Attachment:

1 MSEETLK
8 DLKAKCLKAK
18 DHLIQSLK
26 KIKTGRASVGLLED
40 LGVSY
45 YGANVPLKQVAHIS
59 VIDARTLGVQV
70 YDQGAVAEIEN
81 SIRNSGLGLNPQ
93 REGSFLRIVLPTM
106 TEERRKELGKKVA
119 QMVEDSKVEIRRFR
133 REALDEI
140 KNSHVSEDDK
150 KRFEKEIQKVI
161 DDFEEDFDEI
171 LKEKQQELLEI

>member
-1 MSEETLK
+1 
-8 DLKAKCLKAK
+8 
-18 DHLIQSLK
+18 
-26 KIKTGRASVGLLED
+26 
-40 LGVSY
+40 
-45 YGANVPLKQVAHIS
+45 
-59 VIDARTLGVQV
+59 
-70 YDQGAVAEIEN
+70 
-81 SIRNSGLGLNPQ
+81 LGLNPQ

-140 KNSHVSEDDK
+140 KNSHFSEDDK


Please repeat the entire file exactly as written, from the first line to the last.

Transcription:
1 MSEETLK
8 DLKAKCLKAK
18 DHLIQSLK
26 KIKTGRASVGLLED
40 LGVSY
45 YGANVPLKQVAHIS
59 VIDARTLGVQV
70 YDQGAVAEIEN
81 SIRNSGLGLNPQ
93 REGSFLRIVLPTM
106 TEERRKELGKKVA
119 QMVEDSKVEIRRFR
133 REALDEI
140 KNSHVSEDDK
150 KRFEKEIQKVI
161 DDFEEDFDEI
171 LKEKQQELLEI

>member
-1 MSEETLK
+1 
-8 DLKAKCLKAK
+8 
-18 DHLIQSLK
+18 
-26 KIKTGRASVGLLED
+26 
-40 LGVSY
+40 
-45 YGANVPLKQVAHIS
+45 
-59 VIDARTLGVQV
+59 
-70 YDQGAVAEIEN
+70 
-81 SIRNSGLGLNPQ
+81 LGLNPQ

-140 KNSHVSEDDK
+140 KNSHFSEDDK